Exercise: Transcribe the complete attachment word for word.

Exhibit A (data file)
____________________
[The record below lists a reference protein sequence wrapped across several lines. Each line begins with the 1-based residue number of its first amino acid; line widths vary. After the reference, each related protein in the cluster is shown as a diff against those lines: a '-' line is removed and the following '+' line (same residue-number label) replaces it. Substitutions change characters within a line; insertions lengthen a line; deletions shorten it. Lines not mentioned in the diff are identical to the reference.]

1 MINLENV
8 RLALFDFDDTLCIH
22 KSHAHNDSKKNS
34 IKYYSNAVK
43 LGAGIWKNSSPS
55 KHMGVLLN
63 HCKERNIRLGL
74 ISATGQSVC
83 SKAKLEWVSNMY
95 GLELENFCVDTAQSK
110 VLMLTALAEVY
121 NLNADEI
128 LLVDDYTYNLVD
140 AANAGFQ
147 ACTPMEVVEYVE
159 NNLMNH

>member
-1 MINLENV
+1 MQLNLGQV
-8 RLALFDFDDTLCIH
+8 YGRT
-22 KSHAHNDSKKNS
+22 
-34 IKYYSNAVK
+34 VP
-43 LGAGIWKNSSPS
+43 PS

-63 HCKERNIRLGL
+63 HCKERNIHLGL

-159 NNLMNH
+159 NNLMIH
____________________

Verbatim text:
[The record below lists a reference protein sequence wrapped across several lines. Each line begins with the 1-based residue number of its first amino acid; line widths vary. After the reference, each related protein in the cluster is shown as a diff against those lines: a '-' line is removed and the following '+' line (same residue-number label) replaces it. Substitutions change characters within a line; insertions lengthen a line; deletions shorten it. Lines not mentioned in the diff are identical to the reference.]

1 MINLENV
8 RLALFDFDDTLCIH
22 KSHAHNDSKKNS
34 IKYYSNAVK
43 LGAGIWKNSSPS
55 KHMGVLLN
63 HCKERNIRLGL
74 ISATGQSVC
83 SKAKLEWVSNMY
95 GLELENFCVDTAQSK
110 VLMLTALAEVY
121 NLNADEI
128 LLVDDYTYNLVD
140 AANAGFQ
147 ACTPMEVVEYVE
159 NNLMNH

>member
-1 MINLENV
+1 MQLNLGQV
-8 RLALFDFDDTLCIH
+8 YGRT
-22 KSHAHNDSKKNS
+22 
-34 IKYYSNAVK
+34 VP
-43 LGAGIWKNSSPS
+43 PS

-63 HCKERNIRLGL
+63 HCKERNIHLGL

-159 NNLMNH
+159 NNLMIH